Adding Value to Your Montana Multifamily Property: Five Questions to Ask Your Property Management Team
Is your multifamily investment looking into the future? As the multifamily market starts to right itself with more inventory popping up across the state, owners should consider their competitive edge. Jessica Morina, Director of Sterling Commercial Management Group offers a few key questions to ask when analyzing the state of your management. How can you add value to your Montana multifamily property?
Are you maximizing your revenue sources?
Your property manager might suggest simply increasing rent. But without clear investment in the property, tenants are likely to vacate once comparable properties hit the market. Ask what revenue sources could be tapped and if they bring value to your tenants. Services like pet rent, indoor bike storage, or waste valet can be easy ways to increase revenues without raising rents.
What repairs are needed to bring the units up to par with competitive offerings?
If your property manager isn’t working on a preventative maintenance strategy, newer products coming may overshadow your complex. If the competition coming online in the next 12 – 18 months is brand new, a proactive property manager should be thinking of ways to stay relevant and attractive. Is that a coat of exterior paint – or new floors throughout?
What platforms are you currently listing available units on?
Craigslist and a local website used to be a sure bet in Montana. Listing sites changed the game and juggernauts like Apartments.com will always scoop up the premium search rankings. Digital marketing dollars can be stretched thin without a clear audience and plan for reaching your next tenants
How has your touring process changed in light of COVID?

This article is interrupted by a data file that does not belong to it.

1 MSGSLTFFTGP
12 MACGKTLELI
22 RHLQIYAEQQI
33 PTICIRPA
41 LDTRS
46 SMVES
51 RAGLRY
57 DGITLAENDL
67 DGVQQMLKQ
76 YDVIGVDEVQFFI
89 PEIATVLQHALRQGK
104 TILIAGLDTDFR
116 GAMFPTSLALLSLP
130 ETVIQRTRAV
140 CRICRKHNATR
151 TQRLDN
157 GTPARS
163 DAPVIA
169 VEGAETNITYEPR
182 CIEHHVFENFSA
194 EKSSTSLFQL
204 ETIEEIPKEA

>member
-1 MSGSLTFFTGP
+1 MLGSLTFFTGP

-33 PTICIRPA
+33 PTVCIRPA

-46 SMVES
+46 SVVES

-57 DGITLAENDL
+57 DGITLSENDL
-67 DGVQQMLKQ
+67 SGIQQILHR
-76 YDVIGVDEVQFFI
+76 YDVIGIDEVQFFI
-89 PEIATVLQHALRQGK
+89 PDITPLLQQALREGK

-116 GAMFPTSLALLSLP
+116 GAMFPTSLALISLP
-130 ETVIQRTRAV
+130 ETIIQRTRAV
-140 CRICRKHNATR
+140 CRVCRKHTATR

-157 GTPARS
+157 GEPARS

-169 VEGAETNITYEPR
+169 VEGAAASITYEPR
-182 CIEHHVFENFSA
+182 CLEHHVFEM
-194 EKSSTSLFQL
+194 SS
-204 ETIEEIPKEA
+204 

Even as many companies return to in-person touring, your property manager should have a plan in place to offer virtual tours. That’s especially true as prospective students and new residents looking to sign a lease prior to arriving in the city. Morina also cautions against letting potential tenants self-tour. Self-tours are a missed opportunity to connect with the renters. The Sterling CMG team also keeps a stock of masks and hand sanitizer on hand for potential tenant.
Is it time to rethink complex amenities?
Has your property manager looked into cost-effective ways to update amenities at your complex? One clear shift is a new preference for outdoor space. While theaters and fitness centers fell out of favor during the pandemic, outdoor kitchens and grills surged in popularity. In Montana, Morina doesn’t see this changing. The culture is naturally outdoorsy. Even after major COVID concerns abate, these spaces will likely be well-used.
Finally, Morina says that Gen Z and Millennials are less likely to mingle with neighbors. They are active and already very connected online. This group has shown little interest in access to networking events or happy hours hosted by the management.
Looking ahead at the new product coming online, now is a good time to ask your property manager for a 1, 3, and 5-year plan for the facility. Be sure your plan helps position the complex to grow with the community and their needs.
Contact Jessica at 406-290-9800 for more information on how to position your asset in Montana’s shifting landscape.